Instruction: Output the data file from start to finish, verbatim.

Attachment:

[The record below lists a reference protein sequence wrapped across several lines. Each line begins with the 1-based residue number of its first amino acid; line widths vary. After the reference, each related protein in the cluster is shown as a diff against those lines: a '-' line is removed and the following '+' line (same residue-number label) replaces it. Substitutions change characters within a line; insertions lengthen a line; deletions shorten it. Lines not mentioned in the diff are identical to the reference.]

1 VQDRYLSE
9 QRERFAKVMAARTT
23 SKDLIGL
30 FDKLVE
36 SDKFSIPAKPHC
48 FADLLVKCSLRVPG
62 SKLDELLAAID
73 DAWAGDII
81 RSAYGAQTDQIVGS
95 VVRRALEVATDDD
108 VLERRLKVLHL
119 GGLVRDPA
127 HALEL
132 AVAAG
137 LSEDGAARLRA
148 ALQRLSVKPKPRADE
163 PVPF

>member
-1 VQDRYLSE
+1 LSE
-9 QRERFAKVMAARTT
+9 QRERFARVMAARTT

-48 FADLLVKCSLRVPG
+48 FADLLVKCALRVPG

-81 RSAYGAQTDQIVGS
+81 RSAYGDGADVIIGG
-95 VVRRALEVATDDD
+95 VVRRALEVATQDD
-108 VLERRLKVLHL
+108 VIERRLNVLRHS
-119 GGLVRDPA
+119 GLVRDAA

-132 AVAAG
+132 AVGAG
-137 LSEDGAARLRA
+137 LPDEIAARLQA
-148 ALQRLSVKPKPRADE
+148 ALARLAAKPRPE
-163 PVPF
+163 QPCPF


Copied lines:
[The record below lists a reference protein sequence wrapped across several lines. Each line begins with the 1-based residue number of its first amino acid; line widths vary. After the reference, each related protein in the cluster is shown as a diff against those lines: a '-' line is removed and the following '+' line (same residue-number label) replaces it. Substitutions change characters within a line; insertions lengthen a line; deletions shorten it. Lines not mentioned in the diff are identical to the reference.]

1 VQDRYLSE
9 QRERFAKVMAARTT
23 SKDLIGL
30 FDKLVE
36 SDKFSIPAKPHC
48 FADLLVKCSLRVPG
62 SKLDELLAAID
73 DAWAGDII
81 RSAYGAQTDQIVGS
95 VVRRALEVATDDD
108 VLERRLKVLHL
119 GGLVRDPA
127 HALEL
132 AVAAG
137 LSEDGAARLRA
148 ALQRLSVKPKPRADE
163 PVPF

>member
-1 VQDRYLSE
+1 LSE
-9 QRERFAKVMAARTT
+9 QRERFARVMAARTT

-48 FADLLVKCSLRVPG
+48 FADLLVKCALRVPG

-81 RSAYGAQTDQIVGS
+81 RSAYGDGADVIIGG
-95 VVRRALEVATDDD
+95 VVRRALEVATQDD
-108 VLERRLKVLHL
+108 VIERRLNVLRHS
-119 GGLVRDPA
+119 GLVRDAA

-132 AVAAG
+132 AVGAG
-137 LSEDGAARLRA
+137 LPDEIAARLQA
-148 ALQRLSVKPKPRADE
+148 ALARLAAKPRPE
-163 PVPF
+163 QPCPF